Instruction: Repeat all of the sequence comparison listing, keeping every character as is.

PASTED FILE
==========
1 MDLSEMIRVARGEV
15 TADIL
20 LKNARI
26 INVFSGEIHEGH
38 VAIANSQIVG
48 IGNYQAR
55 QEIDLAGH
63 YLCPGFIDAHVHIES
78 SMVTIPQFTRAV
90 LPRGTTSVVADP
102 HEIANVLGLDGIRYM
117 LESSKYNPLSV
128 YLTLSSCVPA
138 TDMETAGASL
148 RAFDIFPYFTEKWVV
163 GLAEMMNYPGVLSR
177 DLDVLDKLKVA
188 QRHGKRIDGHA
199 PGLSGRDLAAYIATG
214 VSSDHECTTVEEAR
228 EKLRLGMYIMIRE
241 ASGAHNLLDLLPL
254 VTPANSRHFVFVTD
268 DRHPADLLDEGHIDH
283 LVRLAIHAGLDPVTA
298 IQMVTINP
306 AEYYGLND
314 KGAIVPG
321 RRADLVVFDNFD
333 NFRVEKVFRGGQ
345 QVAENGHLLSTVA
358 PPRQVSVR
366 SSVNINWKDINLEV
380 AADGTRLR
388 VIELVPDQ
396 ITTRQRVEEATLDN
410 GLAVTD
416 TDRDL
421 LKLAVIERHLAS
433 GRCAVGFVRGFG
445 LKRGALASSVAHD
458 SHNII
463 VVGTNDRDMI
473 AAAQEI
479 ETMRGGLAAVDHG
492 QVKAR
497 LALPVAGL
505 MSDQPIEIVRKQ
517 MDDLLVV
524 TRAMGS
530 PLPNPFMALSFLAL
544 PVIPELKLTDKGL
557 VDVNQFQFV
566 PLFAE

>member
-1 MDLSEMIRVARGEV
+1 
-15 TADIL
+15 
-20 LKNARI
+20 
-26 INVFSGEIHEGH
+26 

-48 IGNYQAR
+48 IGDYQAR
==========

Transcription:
1 MDLSEMIRVARGEV
15 TADIL
20 LKNARI
26 INVFSGEIHEGH
38 VAIANSQIVG
48 IGNYQAR
55 QEIDLAGH
63 YLCPGFIDAHVHIES
78 SMVTIPQFTRAV
90 LPRGTTSVVADP
102 HEIANVLGLDGIRYM
117 LESSKYNPLSV
128 YLTLSSCVPA
138 TDMETAGASL
148 RAFDIFPYFTEKWVV
163 GLAEMMNYPGVLSR
177 DLDVLDKLKVA
188 QRHGKRIDGHA
199 PGLSGRDLAAYIATG
214 VSSDHECTTVEEAR
228 EKLRLGMYIMIRE
241 ASGAHNLLDLLPL
254 VTPANSRHFVFVTD
268 DRHPADLLDEGHIDH
283 LVRLAIHAGLDPVTA
298 IQMVTINP
306 AEYYGLND
314 KGAIVPG
321 RRADLVVFDNFD
333 NFRVEKVFRGGQ
345 QVAENGHLLSTVA
358 PPRQVSVR
366 SSVNINWKDINLEV
380 AADGTRLR
388 VIELVPDQ
396 ITTRQRVEEATLDN
410 GLAVTD
416 TDRDL
421 LKLAVIERHLAS
433 GRCAVGFVRGFG
445 LKRGALASSVAHD
458 SHNII
463 VVGTNDRDMI
473 AAAQEI
479 ETMRGGLAAVDHG
492 QVKAR
497 LALPVAGL
505 MSDQPIEIVRKQ
517 MDDLLVV
524 TRAMGS
530 PLPNPFMALSFLAL
544 PVIPELKLTDKGL
557 VDVNQFQFV
566 PLFAE

>member
-1 MDLSEMIRVARGEV
+1 
-15 TADIL
+15 
-20 LKNARI
+20 
-26 INVFSGEIHEGH
+26 

-48 IGNYQAR
+48 IGDYQAR